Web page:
The latest 13F season is here, when many money managers issue required reports on their holdings. It can be worthwhile to pay attention, as you might get an investment idea or two by seeing what some major investors have been buying and selling.

Today let's look at investing giant Daniel Loeb, founder of the Third Point LLC hedge fund. Loeb is a well-known activist investor, famous for publicly airing his opinions about companies in which he invests and not mincing words when he's displeased. His activity warrants watching, because the guy seems to know a thing or two about investing. According to the folks at, over the 15 recent years ending in 2013, Loeb racked up a cumulative gain of 961%, compared with just 98% for the S&P 500.

Third Point's latest 13F report shows that it increased or initiated positions in Actavis plc (NYSE:AGN), Cabot Oil & Gas Corporation (NYSE:COG), and Citrix Systems (NASDAQ:CTXS).

Actavis is a $37 billion specialty pharmaceutical giant, up 73% over the past year and averaging 16.8% annual growth over the past two decades. It's buying Forest Labs (UNKNOWN:FRX.DL) in a deal that has some scratching their heads, as Forest Labs is facing patent protection expiration for two key revenue drivers, its Lexapro and Namenda drugs, which tackle depression and Alzheimer's disease, respectively. Still, Forest Labs will provide cash flow, sales strength, and a promising pipeline. Acquisitions are not new to Actavis, which gobbled up Warner Chilcott last year. That helped its first-quarter results, which saw revenue surge 40% year over year and adjusted earnings per share jump 75%. With a forward P/E ratio near 13, the stock seems attractively priced.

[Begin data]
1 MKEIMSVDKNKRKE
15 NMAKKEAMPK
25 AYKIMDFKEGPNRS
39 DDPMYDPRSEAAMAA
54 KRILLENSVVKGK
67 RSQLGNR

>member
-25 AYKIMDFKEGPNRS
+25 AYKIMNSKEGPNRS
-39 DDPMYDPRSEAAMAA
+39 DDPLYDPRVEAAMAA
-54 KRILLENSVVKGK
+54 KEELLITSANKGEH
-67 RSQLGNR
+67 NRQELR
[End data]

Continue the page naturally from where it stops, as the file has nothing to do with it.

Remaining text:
Cabot Oil & Gas Corporation has been posting strong, and accelerating, revenue and earnings growth (averaging in the double digits over the past three years), and with a forward P/E ratio near 23 its stock seems attractively valued. Its first quarter featured average production jumping 34% year-over-year, while costs per unit dropped 19%. Cabot is focused on natural gas, and, while enjoying great performance from its Marcellus assets, it's spending more on its Eagle Ford shale development in a shift that could pay off well over the long run. Production has been growing in the Eagle Ford, while Marcellus pricing has been weak lately, so the shift has many nodding in approval.

Cloud-computing and virtualization specialist Citrix Systems is a $10 billion business that has been in a bit of a slump in recent years. It posted a fairly solid first quarter in April, with revenue jumping 12% year over year and earnings topping expectations, but then management lowered near-term projections. Its profit margins and bottom line have been shrinking in recent years, but free cash flow has been growing, and there's no debt concern with Citrix. The company is developing apps for Chromebook and trying to adapt to the growing importance of the mobile realm, but it faces tough competition and isn't yet firing on all cylinders. Management recently upped its share repurchase plan, too, which can boost shareholder returns.